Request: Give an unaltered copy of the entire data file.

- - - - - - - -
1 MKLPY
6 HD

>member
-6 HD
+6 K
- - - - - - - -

1 MKLPY
6 HD

>member
-6 HD
+6 K